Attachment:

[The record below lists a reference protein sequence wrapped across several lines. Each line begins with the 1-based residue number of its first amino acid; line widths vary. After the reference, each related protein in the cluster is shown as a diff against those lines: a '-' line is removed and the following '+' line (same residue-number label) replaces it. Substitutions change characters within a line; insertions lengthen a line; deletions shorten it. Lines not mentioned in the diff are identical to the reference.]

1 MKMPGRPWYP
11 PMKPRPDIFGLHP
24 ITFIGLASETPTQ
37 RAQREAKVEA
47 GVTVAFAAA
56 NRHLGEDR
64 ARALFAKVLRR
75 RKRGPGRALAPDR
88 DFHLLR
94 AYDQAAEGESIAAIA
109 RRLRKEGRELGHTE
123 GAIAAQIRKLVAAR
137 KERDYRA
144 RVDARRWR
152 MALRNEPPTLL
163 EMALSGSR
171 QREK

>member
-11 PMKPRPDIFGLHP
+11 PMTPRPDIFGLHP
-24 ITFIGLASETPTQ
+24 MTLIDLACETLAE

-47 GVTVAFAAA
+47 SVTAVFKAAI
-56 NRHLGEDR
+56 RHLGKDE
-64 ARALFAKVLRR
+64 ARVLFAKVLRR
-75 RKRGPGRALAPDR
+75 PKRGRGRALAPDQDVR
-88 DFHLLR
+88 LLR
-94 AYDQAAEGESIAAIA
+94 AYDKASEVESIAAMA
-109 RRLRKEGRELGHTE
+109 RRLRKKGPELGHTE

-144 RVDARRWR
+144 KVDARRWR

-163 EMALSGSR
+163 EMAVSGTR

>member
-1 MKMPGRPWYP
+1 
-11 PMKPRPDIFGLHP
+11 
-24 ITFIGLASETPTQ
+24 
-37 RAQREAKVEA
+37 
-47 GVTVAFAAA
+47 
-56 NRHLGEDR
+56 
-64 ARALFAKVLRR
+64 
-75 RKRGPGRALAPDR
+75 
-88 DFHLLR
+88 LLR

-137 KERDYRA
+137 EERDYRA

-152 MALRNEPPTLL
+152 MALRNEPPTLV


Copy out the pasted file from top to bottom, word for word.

[The record below lists a reference protein sequence wrapped across several lines. Each line begins with the 1-based residue number of its first amino acid; line widths vary. After the reference, each related protein in the cluster is shown as a diff against those lines: a '-' line is removed and the following '+' line (same residue-number label) replaces it. Substitutions change characters within a line; insertions lengthen a line; deletions shorten it. Lines not mentioned in the diff are identical to the reference.]

1 MKMPGRPWYP
11 PMKPRPDIFGLHP
24 ITFIGLASETPTQ
37 RAQREAKVEA
47 GVTVAFAAA
56 NRHLGEDR
64 ARALFAKVLRR
75 RKRGPGRALAPDR
88 DFHLLR
94 AYDQAAEGESIAAIA
109 RRLRKEGRELGHTE
123 GAIAAQIRKLVAAR
137 KERDYRA
144 RVDARRWR
152 MALRNEPPTLL
163 EMALSGSR
171 QREK

>member
-11 PMKPRPDIFGLHP
+11 PMTPRPDIFGLHP
-24 ITFIGLASETPTQ
+24 MTLIDLACETLAE

-47 GVTVAFAAA
+47 SVTAVFKAAI
-56 NRHLGEDR
+56 RHLGKDE
-64 ARALFAKVLRR
+64 ARVLFAKVLRR
-75 RKRGPGRALAPDR
+75 PKRGRGRALAPDQDVR
-88 DFHLLR
+88 LLR
-94 AYDQAAEGESIAAIA
+94 AYDKASEVESIAAMA
-109 RRLRKEGRELGHTE
+109 RRLRKKGPELGHTE

-144 RVDARRWR
+144 KVDARRWR

-163 EMALSGSR
+163 EMAVSGTR

>member
-1 MKMPGRPWYP
+1 
-11 PMKPRPDIFGLHP
+11 
-24 ITFIGLASETPTQ
+24 
-37 RAQREAKVEA
+37 
-47 GVTVAFAAA
+47 
-56 NRHLGEDR
+56 
-64 ARALFAKVLRR
+64 
-75 RKRGPGRALAPDR
+75 
-88 DFHLLR
+88 LLR

-137 KERDYRA
+137 EERDYRA

-152 MALRNEPPTLL
+152 MALRNEPPTLV